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From Health Law Daily, March 16, 2015

MedPAC recommends Medicare reform in 2015 report to Congress

By Bryant Storm, J.D.

Annual Medicare fee-for-service (FFS) rate adjustment recommendations designed to lower costs and improve beneficiary care were the focus of the Medicare Payment Advisory Commission’s (MedPAC) annual report to Congress on Medicare payment policy. The MedPAC report makes recommendations to improve outpatient facilities, inpatient facilities, skilled nursing facilities, and home health agencies through reforms including lowered base rates, the implementation of quality incentives, and the coordination of payment for similar services across different facilities. MedPAC also recommended that Congress repeal the sustainable growth rate system (SGR) for physician payments. The recommendations are designed to further the Patient Protection and Affordable Care Act (ACA) (P.L. 111-148) push to reevaluate the FFS system drawbacks of rewarding quantity rather than quality of health care services. The report also reviewed the status of the Medicare Advantage (MA) and Medicare Part D programs.

FFS. MedPAC recommended that Congress eliminate the updates to the FFS payment systems for ambulatory surgical centers, outpatient dialysis, long term care hospitals, inpatient rehabilitation facilities, and hospice. Regarding inpatient and outpatient hospitals, MedPAC suggested that Congress reduce or eliminate the differences in payment rates between outpatient departments and physician offices for certain ambulatory services. For home health agencies, MedPAC recommended that Congress eliminate therapy visits as a payment factor and instead rely on patient characteristics to set payment for therapy and nontherapy services. The report also suggested payment reductions for home health agencies with high risk-adjusted rates of hospital readmission. The proposal to have Congress repeal the SGR was coupled with the suggestion to “replace it with a 10-year path of statutory fee-schedule updates” and include greater shared savings opportunities for accountable care organizations (ACOs).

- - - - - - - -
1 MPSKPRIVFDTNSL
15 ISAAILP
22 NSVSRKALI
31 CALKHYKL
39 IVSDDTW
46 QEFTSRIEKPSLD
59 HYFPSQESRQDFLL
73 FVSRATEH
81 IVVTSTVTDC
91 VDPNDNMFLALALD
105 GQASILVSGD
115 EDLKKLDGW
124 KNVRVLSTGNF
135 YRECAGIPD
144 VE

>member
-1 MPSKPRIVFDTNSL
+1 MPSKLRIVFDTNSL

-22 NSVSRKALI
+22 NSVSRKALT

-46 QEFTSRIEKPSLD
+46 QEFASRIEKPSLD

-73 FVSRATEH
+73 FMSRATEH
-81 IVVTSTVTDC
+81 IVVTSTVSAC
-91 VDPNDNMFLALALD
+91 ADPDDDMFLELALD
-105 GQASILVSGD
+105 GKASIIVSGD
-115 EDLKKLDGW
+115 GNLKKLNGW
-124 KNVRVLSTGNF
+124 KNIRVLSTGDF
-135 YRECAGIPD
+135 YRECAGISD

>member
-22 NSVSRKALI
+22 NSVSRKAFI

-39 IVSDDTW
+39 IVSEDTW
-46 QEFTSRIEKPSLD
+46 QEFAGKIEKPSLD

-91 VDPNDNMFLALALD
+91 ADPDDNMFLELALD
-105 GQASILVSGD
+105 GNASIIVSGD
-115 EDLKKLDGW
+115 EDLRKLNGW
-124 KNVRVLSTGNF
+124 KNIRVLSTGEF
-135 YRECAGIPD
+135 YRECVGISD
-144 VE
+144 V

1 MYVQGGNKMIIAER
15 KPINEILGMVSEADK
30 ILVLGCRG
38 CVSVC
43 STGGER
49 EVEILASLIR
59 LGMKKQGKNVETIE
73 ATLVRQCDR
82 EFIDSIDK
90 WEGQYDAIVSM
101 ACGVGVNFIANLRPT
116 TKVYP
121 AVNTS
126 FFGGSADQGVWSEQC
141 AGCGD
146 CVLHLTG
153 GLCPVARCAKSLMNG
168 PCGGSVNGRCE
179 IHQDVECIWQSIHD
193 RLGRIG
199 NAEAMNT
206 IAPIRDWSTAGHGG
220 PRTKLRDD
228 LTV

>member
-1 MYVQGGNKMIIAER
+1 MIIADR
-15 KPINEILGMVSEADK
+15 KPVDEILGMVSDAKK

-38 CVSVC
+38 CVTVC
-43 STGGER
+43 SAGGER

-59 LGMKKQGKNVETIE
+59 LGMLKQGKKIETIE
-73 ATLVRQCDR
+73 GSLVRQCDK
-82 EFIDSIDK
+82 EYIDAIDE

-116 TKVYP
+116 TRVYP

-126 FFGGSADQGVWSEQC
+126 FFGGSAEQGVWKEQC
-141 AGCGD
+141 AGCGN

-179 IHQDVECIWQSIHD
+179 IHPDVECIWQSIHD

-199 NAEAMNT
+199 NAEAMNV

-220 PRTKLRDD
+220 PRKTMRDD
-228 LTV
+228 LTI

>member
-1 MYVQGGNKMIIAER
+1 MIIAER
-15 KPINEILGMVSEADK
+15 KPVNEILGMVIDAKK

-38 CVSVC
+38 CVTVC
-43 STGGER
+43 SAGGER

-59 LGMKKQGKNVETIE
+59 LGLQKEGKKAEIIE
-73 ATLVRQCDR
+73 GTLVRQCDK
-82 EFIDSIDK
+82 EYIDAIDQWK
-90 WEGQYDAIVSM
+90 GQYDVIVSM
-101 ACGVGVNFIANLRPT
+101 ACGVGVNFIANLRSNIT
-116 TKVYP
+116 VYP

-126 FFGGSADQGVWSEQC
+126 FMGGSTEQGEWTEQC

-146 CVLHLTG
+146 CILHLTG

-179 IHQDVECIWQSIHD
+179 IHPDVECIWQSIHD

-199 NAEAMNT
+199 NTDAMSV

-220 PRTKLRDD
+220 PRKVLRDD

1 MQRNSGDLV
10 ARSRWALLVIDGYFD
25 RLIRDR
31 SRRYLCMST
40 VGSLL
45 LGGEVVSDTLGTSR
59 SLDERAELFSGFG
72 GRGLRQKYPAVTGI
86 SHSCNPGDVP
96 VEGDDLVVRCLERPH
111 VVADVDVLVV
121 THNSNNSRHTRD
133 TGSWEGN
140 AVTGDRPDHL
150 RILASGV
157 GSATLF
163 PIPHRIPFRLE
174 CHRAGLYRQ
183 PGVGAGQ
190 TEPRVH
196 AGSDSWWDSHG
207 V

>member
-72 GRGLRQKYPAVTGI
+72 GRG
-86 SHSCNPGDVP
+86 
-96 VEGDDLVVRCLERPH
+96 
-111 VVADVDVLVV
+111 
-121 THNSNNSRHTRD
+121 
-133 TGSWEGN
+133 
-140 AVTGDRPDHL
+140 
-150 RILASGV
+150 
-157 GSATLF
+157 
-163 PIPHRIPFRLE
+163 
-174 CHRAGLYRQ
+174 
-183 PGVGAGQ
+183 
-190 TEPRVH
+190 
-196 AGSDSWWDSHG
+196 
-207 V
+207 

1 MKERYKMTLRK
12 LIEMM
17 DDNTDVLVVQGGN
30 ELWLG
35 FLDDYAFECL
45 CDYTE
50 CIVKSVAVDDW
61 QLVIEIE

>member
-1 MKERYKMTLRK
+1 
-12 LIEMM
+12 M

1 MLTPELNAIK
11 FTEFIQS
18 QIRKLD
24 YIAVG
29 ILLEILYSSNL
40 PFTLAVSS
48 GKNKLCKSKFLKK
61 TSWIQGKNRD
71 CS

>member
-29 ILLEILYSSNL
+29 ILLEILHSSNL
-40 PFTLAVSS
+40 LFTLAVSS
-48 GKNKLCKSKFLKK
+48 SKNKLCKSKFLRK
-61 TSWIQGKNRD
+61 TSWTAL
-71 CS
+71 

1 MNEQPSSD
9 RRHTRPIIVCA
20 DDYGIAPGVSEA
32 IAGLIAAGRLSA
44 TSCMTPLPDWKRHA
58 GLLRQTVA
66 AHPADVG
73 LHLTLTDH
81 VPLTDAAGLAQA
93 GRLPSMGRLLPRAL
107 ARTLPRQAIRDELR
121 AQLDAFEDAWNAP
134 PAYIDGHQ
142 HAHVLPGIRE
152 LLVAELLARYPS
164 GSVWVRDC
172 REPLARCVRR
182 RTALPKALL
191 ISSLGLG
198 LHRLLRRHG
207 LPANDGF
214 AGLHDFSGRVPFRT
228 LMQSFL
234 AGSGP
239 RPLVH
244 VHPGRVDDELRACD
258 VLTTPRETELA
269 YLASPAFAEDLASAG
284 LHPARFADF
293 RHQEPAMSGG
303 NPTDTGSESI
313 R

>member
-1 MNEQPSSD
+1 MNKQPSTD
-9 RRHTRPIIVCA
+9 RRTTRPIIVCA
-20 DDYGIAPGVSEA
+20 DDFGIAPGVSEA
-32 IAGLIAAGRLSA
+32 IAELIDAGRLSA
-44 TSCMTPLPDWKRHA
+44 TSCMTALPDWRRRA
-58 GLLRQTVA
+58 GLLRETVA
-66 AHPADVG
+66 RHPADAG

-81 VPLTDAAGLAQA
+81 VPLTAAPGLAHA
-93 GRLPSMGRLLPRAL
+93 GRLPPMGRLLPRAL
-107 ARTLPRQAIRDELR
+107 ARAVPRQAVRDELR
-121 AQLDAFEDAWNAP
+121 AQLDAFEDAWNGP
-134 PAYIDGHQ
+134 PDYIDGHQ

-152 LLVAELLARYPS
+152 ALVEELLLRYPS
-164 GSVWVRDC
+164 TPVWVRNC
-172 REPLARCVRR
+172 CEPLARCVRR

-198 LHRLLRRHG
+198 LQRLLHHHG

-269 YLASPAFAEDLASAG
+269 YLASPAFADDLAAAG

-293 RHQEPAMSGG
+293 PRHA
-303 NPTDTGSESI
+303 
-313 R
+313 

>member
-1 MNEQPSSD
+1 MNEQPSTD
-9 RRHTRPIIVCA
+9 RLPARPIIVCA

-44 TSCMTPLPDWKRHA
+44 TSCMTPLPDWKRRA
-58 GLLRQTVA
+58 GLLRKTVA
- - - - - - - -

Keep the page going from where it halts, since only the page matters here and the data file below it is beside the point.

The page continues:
MA. The report included several findings regarding the status of the MA program, including the fact that in 2013 MA enrollment increased by 9 percent to 16 million beneficiaries, leaving MA representing 30 percent of all Medicare beneficiaries. Additionally, in 2015, 99 percent of Medicare beneficiaries have access to an MA plan. The quality measures used to evaluate MA plans through the star rating system remained relatively unchanged, which MedPAC attributed to higher thresholds for a four star rating. MA plans also saw a decline in performance on mental health measures, although those measures do not factor into the MA plan star rating system.

Part D. In 2014, 37 million beneficiaries, or 69 percent of Medicare beneficiaries, were enrolled in Part D plans. Another 5 percent received prescription drug coverage through an employer-sponsored plan that received Medicare retiree drug subsidies. About 62 percent of Part D beneficiaries receive their benefit through stand-alone prescription drug plans (PDPs) while the remaining beneficiaries are in MA-PDPs. The number of companies offering Part D has also been consolidated. For example, in 2007, the top nine insurers accounted for 60 percent of enrollment, whereas the same nine insurers now account for 80 percent of total enrollment. Additionally, while the use of generic drugs has increased from 61 percent in 2007 to 81 percent in 2012, the MedPAC report indicates that an increased share of spending will result from significant rises in prices for single-source brand name drugs and specialty drugs.

MainStory: TopStory ReimbursementNews CMSNews PartANews PartBNews PartCNews PartDNews HomeNews SNFNews LTCHNews HospiceNews IRFNews PhysicianNews OPPSNews ProgramIntegrityNews IPPSNews ACONews QualityNews

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